dealrocker 7 years ago from California

      It was shocking! I didn't know about that.

    • Debby Bruck profile image

      Debby Bruck 7 years ago

      Dear Friends. It is easy to be blind to these daily tragic circumstances. The past administration closed off any news reports or photographs of veterans coming home in body bags or otherwise. The whole issue was under-reported. At least during Vietnam, the people protested, were up in arms, watched the war on the news nightly with plenty of commentary.

      Today, the propaganda machine and manipulation of what is seen on television [bought out] controls the airwaves. Only now, with the internet, do we have citizen reporters to filter through and propagate untold stories.

      Of course, we also must announce the good in the world, the positive outcomes and those who contribute to bettering society. We don't always here the uplifting stories.

      This blog is meant to create awareness about depression and sensitivity to those around us who might be effected. I hope to write more about how homeopathy can help stimulate the individual to rise above their hopeless conditions. The inner battle of the mind and emotions run deep.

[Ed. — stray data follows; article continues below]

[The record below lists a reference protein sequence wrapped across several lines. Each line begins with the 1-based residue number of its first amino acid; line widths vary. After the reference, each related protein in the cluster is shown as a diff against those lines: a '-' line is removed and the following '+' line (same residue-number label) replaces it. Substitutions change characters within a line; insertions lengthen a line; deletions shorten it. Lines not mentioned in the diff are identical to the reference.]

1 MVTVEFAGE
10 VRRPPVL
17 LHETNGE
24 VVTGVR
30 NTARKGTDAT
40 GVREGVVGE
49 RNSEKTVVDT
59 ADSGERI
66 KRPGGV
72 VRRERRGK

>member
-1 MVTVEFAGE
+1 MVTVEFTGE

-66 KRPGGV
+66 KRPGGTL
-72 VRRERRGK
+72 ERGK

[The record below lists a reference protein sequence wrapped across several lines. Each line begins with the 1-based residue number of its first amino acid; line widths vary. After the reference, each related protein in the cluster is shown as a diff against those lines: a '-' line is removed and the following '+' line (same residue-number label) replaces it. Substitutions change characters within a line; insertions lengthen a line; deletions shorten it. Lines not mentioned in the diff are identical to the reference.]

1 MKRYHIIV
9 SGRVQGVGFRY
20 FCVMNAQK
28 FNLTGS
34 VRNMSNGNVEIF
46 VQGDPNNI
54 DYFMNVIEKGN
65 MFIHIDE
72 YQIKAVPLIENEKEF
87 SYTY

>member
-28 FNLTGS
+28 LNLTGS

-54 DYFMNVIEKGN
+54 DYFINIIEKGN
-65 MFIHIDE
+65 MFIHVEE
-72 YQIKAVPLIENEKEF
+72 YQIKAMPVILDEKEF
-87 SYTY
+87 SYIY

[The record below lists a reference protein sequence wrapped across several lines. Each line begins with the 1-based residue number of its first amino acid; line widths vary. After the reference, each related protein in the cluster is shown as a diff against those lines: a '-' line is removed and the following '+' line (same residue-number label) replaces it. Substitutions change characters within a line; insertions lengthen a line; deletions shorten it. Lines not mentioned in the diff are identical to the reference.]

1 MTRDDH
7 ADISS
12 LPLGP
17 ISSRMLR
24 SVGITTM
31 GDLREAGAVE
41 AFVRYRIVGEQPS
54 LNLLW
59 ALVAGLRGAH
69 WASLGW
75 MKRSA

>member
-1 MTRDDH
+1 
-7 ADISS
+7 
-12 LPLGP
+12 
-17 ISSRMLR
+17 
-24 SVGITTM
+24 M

• bayoulady profile image

      bayoulady 7 years ago from Northern Louisiana,USA

      Brings back some sad memories from the Nam War. A realtive put a gun in his mouth.........the memories, the anguish was more than he could stand. Unbelievably, he survived.It was later termed post traumatic stress.

      So many of our soldiers are just boys, not really needing to shave yet. Our men and women having to endure danger of capture,loss of limbs, death, and the ever present threat of a suicide bomber.Then to come home and try to be whole's just too much for some.

      Well written hub...lest we forget......

    • juneaukid profile image

      Richard Francis Fleck 7 years ago from Denver, Colorado

      Thank you Debby for this very informative hub. We all need to know about this tragedy.

    • Debby Bruck profile image

      Debby Bruck 7 years ago

      Dear Hello, Hello ~ Thank you for being my cheer-leader. Being heard and helping others through actively blogging about vital issues is one way to feel purpose and live a meaningful life. Thank you my friend. ((HUGS)) Debby

    • Hello, hello, profile image

      Hello, hello, 7 years ago from London, UK

      You have chosen a subject more the well worth raising it to make everybody aware of the situation. I congratulate you on a well written hub which is so helpful.